Apparently, New York is one of the most liberal states in the country. When it comes to marijuana legalization, however, state residents are often wondering if it is closer to the South. Even though medical use was finally legalized last year the statute only came into effect at the beginning of this year. Possession of marijuana for personal use has still not been even decriminalized, and access for patients remains difficult.
New York’s Medical Program
New York’s medical program is one of the most restrictive in the country – modelled not on Colorado but Minnesota. There is only one medical marijuana dispensary in the Big Apple – on 14th Street near the 3rd Avenue subway system.
Patients are subjected to one of the most restrictive programs in the country.
- They may not buy a smokable or edible pot of any kind.
- Smoking or growing marijuana – for any purpose – remains illegal.
- Only those suffering from a handful of serious conditions qualify for a prescription.
- In January, there were only 71 registered patients in the entire state.
- New York’s existing medical law only allows for 20 dispensaries statewide – or one every 2,700 miles.
That said, this fall, after significant pressure from just about everywhere, the state began to loosen up – a bit. New reforms introduced this fall
- Allow nurse practitioners to dispense the drug.
- The list of qualifying conditions was expanded.
- Home delivery was finally authorized.
Why Such Slow Progress?
Since the beginning of the modern age of pot reform, legalization advocates in the state have run up against a Governor who is staunchly anti-pot.
It has been Andrew Cuomo’s interference in the process, out of step with the majority of his constituents, which has consistently watered down and stymied reform. In fact, he was only pushed into doing something, despite a close to 30-year battle here to legalize use, when Florida’s governor finally stepped up to the plate two years ago to legalize CBD for medical use.
Last week, the country had their national election and up to 9 more states will have legalized the drug at the ballot box for either medical or recreational purposes. A new bill, the Marijuana Regulation and Taxation Act has also been re-introduced in the Senate in Albany.
Senator Liz Krueger, the sponsor of the bill and representative of the Eastern side of Manhattan, has tried this before. Two years ago, in fact, only to be thwarted by Senate Leadership and the reliably anti-pot Cuomo.
How Things are Changing
However, times are not even what they were two years ago.
The rest of the nation has moved forward on further reform.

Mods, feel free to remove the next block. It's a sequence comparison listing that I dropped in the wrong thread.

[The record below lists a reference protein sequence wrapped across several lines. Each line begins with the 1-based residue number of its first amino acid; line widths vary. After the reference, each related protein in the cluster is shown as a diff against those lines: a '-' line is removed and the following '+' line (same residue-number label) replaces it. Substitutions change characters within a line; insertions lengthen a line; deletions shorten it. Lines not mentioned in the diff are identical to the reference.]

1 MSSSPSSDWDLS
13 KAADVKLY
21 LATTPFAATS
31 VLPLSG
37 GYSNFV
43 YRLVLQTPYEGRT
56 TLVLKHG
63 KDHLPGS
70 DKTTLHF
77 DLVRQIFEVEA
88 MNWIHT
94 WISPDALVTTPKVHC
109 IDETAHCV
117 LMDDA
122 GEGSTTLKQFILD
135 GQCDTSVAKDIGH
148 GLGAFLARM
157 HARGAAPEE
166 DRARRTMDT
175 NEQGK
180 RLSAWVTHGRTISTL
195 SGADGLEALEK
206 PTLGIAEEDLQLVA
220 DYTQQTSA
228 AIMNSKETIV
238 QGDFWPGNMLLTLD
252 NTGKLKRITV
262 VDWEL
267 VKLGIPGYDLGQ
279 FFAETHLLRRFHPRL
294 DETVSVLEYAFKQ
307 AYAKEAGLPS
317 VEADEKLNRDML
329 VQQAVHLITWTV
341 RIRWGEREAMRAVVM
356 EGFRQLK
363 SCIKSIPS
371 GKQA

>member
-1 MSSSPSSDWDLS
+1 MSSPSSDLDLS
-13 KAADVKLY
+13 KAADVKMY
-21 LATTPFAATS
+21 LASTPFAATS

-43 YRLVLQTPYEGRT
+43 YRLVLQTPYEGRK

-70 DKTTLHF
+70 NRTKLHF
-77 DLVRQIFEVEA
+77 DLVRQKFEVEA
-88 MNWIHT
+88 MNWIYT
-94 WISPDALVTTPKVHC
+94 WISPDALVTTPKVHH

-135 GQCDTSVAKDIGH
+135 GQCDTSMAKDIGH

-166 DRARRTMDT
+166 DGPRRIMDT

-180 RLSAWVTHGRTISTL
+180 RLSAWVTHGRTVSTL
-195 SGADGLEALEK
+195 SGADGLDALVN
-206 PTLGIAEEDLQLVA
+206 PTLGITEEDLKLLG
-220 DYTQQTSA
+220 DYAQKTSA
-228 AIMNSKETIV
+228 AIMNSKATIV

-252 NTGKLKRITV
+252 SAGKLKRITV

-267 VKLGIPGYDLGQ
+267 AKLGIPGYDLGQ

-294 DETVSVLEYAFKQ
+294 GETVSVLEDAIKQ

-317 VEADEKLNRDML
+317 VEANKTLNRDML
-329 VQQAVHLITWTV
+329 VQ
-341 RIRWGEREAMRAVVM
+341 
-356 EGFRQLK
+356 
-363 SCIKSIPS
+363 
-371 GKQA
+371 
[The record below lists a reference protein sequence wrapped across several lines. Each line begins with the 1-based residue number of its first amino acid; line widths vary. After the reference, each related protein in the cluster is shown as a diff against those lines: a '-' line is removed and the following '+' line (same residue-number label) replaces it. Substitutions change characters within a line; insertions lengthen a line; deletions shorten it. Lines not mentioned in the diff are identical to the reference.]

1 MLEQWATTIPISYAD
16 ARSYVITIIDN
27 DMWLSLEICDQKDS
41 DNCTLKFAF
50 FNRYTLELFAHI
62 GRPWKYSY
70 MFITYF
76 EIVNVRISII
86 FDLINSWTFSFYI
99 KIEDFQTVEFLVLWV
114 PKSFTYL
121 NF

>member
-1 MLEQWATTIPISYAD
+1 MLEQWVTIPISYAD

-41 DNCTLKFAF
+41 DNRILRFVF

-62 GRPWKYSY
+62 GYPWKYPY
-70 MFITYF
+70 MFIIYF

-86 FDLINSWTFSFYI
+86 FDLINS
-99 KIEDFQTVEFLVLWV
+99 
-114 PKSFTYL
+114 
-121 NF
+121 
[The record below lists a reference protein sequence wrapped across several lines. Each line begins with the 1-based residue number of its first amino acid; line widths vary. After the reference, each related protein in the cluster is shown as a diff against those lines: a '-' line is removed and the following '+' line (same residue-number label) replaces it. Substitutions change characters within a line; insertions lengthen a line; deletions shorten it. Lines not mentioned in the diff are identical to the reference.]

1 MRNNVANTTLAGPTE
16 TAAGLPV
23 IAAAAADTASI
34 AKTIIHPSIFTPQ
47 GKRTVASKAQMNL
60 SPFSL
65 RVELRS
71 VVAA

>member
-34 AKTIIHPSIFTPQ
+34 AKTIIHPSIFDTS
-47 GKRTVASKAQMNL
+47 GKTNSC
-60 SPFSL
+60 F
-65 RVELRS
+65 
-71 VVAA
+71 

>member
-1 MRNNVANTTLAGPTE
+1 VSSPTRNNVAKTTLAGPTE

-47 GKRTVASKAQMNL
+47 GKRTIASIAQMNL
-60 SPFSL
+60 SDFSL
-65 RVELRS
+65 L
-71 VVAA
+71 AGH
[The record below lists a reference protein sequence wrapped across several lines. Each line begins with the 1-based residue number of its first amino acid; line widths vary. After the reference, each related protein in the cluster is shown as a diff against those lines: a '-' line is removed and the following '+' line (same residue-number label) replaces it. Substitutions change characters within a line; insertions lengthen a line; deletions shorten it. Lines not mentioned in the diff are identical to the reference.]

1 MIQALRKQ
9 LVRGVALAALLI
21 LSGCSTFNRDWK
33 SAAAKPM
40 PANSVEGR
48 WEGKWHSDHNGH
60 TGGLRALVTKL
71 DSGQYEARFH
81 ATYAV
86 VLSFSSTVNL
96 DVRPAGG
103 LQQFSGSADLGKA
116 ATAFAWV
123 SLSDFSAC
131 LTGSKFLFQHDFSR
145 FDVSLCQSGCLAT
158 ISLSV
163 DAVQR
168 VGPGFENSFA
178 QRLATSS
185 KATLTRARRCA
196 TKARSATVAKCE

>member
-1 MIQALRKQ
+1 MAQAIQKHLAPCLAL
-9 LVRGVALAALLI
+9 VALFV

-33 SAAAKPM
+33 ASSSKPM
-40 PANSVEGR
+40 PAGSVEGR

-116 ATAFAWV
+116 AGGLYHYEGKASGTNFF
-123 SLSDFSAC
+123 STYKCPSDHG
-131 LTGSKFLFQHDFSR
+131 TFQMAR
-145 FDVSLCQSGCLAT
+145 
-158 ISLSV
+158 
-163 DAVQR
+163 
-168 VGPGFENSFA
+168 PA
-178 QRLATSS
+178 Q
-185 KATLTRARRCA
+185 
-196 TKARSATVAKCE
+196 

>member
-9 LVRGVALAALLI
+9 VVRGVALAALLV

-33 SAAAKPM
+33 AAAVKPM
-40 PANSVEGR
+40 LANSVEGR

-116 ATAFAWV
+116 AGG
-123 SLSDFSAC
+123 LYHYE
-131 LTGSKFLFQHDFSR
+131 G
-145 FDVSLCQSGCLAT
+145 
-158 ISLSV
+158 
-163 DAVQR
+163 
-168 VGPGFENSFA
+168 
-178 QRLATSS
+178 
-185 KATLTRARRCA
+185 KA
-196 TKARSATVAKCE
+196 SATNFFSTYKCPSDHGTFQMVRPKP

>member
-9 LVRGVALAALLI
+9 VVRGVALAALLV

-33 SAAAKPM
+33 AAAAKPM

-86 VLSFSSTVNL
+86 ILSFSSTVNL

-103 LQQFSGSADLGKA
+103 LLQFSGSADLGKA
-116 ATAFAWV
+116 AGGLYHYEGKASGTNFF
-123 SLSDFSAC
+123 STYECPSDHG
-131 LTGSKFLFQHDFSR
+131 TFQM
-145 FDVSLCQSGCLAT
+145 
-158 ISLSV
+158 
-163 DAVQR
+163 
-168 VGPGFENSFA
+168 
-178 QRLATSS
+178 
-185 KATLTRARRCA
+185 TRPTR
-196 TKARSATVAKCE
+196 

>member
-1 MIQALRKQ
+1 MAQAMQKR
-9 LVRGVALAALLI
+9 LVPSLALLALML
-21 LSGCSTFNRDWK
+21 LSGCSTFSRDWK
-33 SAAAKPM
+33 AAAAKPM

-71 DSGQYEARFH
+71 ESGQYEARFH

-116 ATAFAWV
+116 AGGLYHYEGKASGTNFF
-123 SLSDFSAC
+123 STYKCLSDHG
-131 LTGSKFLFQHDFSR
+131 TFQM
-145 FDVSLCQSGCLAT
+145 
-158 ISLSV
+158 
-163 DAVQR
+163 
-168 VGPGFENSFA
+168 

California, the nation’s largest state, is also on the cusp of changing the conversation once again, presumably if Prop 64 to legalize and regulate recreational use passes at the polls next week.
Further, the majority of voters in the state – 57% to be exact – now are in favour of full marijuana regulation. The benefits of doing so are hard to ignore. The state marijuana market could easily rival Colorado’s if it were allowed to flourish – bringing in at least $3 billion a year in revenue and close to $100 million in tax revenue. That could also mean the creation of close to 25,000 jobs.
Ending penalties for marijuana use and possession will also put an end to the discriminatory law enforcement policies that disproportionately impact both African American and Latino communities.
White people aged 18-25 are more likely to actually use the drug, yet minorities are four times more likely to get busted for possession.
New York Has the Key to Change
What worries reformers both in and outside the state the most about reform here is that Cannabis legalization in New York legislature has a huge impact on national issues – even on a state level.
Right now, just on the issue of marijuana reform, New York’s noted herb reform intransigence stands in stark contrast to what is about to happen on the West Coast.
How reform here will play into the ever-present if not looming question of additional reform in other states (most notably the South) not to mention federal rescheduling of the drug is one of the biggest issues behind the continued stalling on reform in the state.
That said, with more and more states moving not only into the medical use column, not to mention moving forward with full, regulated, recreational reform, New York can only hold out so long. And regardless of the success or failure of Krueger’s latest effort to revive a bill which would create a regulated recreational industry here, reform is coming to New York, no matter how much detractors slow it down.
Right now, it is merely a matter of time.